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Posted Friday, November 5, 2004

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Globe and Mail

Toronto, Canada, Friday, November 5, 2004

Zündel not a threat, FBI ruled

By Kirk Makin

THE U.S. Federal Bureau of Investigation closed its file on Holocaust denier Ernst Zündel in 2001 after deciding he was not a security threat, documents released under U.S. Freedom of Information laws have revealed.

"In view of the fact that there is no indication that the subject is, or ever has been, involved in any acts of violence, acts of terrorism or any other criminal activity within the United States, recommend this case be closed administratively," an FBI report concluded on April 9, 2001.

The agency's conclusion is in stark contrast to that of the Canadian Security Intelligence Service, which believes Mr. Zündel's status as an inspirational guru to the extreme right renders him a danger to national security.

Also unlike the FBI, which saw Mr. Zündel as nothing more than a Holocaust revisionist, CSIS believes him to be a white supremacist.

Mr. Zündel arrived in Canada in 1958, but was never granted citizenship. He has been in a Toronto jail for 18 months awaiting deportation to Germany under a rarely used security certificate.

Defence lawyers Peter Lindsay and Chi-Kun Shi received the FOI material from Mr. Zündel's U.S. defence team two days ago -- the day after a Federal Court of Canada proceeding involving Mr. Zündel's pending deportation ended.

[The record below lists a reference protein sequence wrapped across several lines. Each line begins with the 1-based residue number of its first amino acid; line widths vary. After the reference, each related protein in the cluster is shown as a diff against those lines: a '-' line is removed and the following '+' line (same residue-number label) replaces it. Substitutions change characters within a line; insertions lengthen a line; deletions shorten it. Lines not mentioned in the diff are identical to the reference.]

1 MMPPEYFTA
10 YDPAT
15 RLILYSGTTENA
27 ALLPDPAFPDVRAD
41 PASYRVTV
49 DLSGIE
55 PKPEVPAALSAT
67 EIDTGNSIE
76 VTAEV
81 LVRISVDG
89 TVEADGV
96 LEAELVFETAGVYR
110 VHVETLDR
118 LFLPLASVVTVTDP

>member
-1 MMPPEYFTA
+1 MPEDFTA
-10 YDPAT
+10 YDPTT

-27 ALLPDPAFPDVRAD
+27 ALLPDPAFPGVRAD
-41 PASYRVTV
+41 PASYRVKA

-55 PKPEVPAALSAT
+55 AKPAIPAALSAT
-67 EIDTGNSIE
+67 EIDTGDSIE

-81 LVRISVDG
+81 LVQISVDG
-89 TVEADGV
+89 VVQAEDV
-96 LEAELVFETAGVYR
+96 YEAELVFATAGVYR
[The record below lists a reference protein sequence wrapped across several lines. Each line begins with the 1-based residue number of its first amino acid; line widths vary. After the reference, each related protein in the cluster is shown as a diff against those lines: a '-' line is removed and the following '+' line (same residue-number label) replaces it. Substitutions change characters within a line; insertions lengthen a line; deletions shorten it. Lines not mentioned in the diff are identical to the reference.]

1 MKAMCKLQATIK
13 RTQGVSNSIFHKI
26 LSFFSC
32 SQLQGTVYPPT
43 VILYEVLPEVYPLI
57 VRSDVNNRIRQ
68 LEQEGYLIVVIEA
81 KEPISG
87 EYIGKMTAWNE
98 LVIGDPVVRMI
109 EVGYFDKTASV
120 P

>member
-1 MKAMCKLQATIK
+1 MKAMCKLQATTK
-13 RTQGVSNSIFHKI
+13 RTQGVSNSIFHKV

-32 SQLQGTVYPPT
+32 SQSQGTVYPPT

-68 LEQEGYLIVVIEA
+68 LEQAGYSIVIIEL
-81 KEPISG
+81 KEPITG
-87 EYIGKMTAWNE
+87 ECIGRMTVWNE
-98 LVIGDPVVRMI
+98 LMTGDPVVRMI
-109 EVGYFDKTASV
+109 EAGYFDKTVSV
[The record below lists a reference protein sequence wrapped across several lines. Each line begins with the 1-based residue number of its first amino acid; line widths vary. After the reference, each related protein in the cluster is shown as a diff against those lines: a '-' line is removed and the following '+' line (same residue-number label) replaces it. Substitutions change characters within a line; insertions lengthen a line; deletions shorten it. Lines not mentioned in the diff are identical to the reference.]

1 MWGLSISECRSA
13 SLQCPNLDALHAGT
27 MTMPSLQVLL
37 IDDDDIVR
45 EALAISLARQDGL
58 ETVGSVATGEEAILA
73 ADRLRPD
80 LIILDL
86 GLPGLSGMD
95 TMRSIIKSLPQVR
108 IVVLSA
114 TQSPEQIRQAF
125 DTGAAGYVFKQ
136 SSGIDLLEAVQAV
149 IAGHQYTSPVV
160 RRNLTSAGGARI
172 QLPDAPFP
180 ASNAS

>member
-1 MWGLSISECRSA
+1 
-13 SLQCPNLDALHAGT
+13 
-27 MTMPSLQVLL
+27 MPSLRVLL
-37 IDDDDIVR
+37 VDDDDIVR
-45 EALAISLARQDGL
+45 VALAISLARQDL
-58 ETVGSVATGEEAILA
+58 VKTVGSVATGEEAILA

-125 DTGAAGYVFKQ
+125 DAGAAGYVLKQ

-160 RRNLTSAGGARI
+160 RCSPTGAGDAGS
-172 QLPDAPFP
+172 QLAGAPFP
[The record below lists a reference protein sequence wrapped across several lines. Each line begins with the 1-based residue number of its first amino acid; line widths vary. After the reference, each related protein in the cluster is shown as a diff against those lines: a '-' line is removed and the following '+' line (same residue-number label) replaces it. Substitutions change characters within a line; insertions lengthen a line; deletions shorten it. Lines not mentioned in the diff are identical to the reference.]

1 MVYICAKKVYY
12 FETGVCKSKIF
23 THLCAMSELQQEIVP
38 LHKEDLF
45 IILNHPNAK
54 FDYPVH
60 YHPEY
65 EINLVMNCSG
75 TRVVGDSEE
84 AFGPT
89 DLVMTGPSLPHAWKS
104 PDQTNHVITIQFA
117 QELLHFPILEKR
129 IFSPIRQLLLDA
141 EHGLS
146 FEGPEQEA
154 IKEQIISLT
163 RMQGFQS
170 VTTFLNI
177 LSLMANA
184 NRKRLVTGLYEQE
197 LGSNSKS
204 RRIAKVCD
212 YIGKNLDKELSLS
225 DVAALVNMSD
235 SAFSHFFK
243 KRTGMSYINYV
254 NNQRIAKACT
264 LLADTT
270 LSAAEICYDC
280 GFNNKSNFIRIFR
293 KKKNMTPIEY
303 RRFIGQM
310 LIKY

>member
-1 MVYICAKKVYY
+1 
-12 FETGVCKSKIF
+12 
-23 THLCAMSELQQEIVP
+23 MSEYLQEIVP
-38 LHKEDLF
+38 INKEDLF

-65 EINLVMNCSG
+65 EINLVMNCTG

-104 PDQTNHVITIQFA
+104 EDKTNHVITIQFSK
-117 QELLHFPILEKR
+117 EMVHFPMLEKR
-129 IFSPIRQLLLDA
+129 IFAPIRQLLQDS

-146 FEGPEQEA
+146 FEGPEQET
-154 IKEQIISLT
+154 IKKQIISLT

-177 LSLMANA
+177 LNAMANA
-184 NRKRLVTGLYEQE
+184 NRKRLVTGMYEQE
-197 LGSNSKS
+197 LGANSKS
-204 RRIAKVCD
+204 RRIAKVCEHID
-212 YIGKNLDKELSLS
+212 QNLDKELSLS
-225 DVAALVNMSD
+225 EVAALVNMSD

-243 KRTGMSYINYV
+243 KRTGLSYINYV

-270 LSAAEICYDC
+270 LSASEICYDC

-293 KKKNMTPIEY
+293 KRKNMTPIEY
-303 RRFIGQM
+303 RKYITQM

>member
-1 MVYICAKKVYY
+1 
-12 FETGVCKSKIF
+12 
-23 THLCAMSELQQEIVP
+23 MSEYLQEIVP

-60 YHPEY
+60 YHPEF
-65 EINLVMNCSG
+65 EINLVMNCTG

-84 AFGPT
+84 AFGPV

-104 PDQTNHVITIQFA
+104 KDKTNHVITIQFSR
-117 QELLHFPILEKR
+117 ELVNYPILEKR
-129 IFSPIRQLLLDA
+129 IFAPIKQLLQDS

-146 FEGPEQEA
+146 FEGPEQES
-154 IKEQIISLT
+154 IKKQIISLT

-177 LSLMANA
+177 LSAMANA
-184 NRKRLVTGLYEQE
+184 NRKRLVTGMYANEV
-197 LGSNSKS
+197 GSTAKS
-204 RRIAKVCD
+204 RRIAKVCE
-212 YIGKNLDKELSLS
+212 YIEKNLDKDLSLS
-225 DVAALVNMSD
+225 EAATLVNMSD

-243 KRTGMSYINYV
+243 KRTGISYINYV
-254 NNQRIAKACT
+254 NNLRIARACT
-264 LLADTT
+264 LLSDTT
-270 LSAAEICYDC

Yesterday, they forwarded the documents to the presiding judge, Mr. Justice Pierre Blais, in the hope he will consider them as evidence.

Judge Blais is expected to rule in the next few weeks on whether the issuance of a special security certificate against Mr. Zündel was "reasonable." Should he rule that it is, the notorious publisher of Holocaust revisionist material has no right of appeal.

Mr. Zündel's lawyers have repeatedly accused the federal government of misusing special legislation aimed at terrorists to expel a man who has no criminal record, yet whose activities have made him an embarrassing thorn in their side.

Mr. Lindsay expressed frustration in an interview yesterday that the FOI material arrived too late to become part of the deportation proceeding. "I would have put this in as evidence and relied on it," Mr. Lindsay said.

The FBI opened its file on Mr. Zündel when he moved to Tennessee with his wife. He was picked up and deported to Canada on Feb. 19, 2003, after missing an appointment with a U.S. immigration officer. As soon as Mr. Zündel was delivered to Canada, he was jailed and the deportation process began.

The April 9, 2001, report noted the FBI's source did not believe Mr. Zündel had direct connections to white supremacists.

Zündel's address:

Ernst Zündel, Toronto West Detention Centre, 111 Disco Road, Box 4950, Rexdale, Ontario, M9W 1M3 (Canada)


Our dossier on the Ernst Zündel case
CSIS intercepted Zündel's mail, ex-agent says | Closing arguments begin in Zündel deportation case: Zündel defence based on age draws scorn | Defence closing: Zündel's followers bookish seniors, not violent skinheads, lawyer says | Closing arguments begin in Zündel deportation case: Judge accused of 'misguided approach' in Zündel case | Defence lawyer criticizes 'Draconian' security certificate process 'that has no place in a democracy'
Ernst Zündel is entitled to a hearing to challenge his deportation to Canada, a federal appeals court says
Who is Ernst Zündel and Why Is He in Jail?
Some Good News in the Zündel Case

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